UNETHICAL CONDUCT AMONG politicians--even those in high executive office--or Wall Street traders may call for an investigation. And the procedures are fairly well-defined, because wheeling and dealing is all part of the game. But disclosure of fraud in science is another story. The recent retraction of "incorrect" research by scientists in the laboratory of Ellis L. Reinherz at Harvard's Dana-Farber Cancer Institute has made it clear that the procedures for coming to grips with such fraud need to be better defined.
The scientific community is not alone in the kind of professional "pressure" cited by former Harvard-affiliate Claudio Milanese to explain his fabrication of the existence of interleukin-4a, an immune system stimulant. Science is unique, however, in that the research process is predicated on the myth of its autonomy from such pressures. Hence the shock value and significance of disclosures of misconduct. The scientific community is apparently not in need of preventive medicine for the misconduct of its members. Rather, self-scrutiny should determine to what extent such fraud is a problem in the scientific community at large.
The system of peer review of research articles and grant proposals roots out unconcious bias in scientific findings. But the recent case of research fraud involves something else: conscious bias. The system of self-regulation in the scientific community works well as a watchdog of the former, but simply was not made to deal with the latter.
A continuously functioning oversight apparatus is in order--rather than the case-by-case investigation committees that were called into action after the fact by the Dana-Farber and by the National Institutes of Health. Clearly fraud does not call for an inquisitorial committee shackling the research process, but an investigation of the extent of misconduct in the scientific community.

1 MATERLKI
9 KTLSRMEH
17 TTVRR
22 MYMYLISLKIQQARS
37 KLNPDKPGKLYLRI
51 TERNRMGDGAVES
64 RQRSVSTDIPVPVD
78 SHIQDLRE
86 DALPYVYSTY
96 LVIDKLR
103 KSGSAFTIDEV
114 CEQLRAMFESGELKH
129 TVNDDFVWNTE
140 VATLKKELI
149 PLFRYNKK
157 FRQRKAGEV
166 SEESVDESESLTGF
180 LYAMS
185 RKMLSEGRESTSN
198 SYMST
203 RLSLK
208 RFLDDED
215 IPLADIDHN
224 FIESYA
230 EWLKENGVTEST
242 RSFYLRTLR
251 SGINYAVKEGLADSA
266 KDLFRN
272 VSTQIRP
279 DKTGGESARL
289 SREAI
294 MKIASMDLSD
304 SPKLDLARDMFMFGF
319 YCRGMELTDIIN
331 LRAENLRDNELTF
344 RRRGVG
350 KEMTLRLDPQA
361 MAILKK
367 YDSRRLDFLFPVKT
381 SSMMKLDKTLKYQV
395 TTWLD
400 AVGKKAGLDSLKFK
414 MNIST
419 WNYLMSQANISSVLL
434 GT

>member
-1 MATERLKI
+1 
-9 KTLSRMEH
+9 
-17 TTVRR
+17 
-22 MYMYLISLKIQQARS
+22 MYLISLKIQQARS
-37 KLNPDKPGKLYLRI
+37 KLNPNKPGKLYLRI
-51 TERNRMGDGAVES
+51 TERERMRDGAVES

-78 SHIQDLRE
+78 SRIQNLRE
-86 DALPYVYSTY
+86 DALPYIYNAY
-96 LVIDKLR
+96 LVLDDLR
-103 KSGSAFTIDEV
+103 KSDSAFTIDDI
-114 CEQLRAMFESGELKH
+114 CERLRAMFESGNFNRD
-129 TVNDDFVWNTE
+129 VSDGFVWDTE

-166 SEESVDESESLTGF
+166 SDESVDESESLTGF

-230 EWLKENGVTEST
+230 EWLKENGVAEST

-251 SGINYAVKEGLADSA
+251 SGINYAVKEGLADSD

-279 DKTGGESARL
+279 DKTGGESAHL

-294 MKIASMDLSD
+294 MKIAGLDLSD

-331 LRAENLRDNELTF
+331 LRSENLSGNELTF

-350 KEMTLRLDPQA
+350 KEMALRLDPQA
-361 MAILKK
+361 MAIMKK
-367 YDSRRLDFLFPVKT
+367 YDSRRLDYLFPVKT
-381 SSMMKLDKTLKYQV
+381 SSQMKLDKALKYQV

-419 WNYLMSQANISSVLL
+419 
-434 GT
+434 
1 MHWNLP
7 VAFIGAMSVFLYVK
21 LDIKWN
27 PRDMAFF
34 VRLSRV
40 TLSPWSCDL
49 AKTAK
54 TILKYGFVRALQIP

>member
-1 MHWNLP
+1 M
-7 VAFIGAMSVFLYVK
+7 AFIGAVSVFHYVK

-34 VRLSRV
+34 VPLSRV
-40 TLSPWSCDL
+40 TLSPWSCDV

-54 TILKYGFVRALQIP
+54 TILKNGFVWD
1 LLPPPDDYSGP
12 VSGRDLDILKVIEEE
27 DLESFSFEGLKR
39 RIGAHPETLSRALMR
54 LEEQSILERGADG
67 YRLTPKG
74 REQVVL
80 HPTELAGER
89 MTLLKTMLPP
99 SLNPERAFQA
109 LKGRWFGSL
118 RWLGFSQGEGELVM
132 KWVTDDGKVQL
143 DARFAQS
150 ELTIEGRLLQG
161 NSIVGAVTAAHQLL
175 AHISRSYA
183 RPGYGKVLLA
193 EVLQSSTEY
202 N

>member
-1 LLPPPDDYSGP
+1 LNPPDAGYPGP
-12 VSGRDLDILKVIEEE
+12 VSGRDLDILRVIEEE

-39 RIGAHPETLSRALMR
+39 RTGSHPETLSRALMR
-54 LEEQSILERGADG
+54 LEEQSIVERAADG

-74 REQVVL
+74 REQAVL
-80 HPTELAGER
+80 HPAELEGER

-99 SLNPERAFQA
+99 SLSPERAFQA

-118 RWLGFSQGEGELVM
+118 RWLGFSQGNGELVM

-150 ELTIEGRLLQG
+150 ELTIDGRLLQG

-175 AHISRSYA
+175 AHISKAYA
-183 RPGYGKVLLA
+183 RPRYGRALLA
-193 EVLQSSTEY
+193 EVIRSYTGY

Part of being a responsible researcher is being a responsible publicist. On the basis of one or two research articles published last spring, Reinherz's team tentatively announced major implications for the treatment of cancer and AIDS. Is it a mere coincidence that a scientist who published a press release and reached for the newspapers at the time of a discovery is the same scientist who ends up having to retract his findings? Rather than a coincidence, the case may be a symptom of the changing environment of scientific research.
Harvard Medical School itself witnessed a major case of fraud less than four years ago, when John R. Darsee admitted to a series of fraudulent published research findings on heart disease. The line between the pure realm of academic research and the "pressures" of profit and personal gain has perhaps never before been tested as it is now in this era of high-profile science--an era that has witnessed the rapid commercializing of biomedicine.
For a public particularly vulnerable to predictions about treatments for diseases like AIDS, the conduct of scientists is ultimately a question of the reliability of information that determines what research and which health programs are funded. Editors of major scientific journals in recent years have moved to expedite the review of AIDS-related articles for publication. Expedition of peer review is an effective way to speed the spread of information. Expediting its unproven implications to the public is not.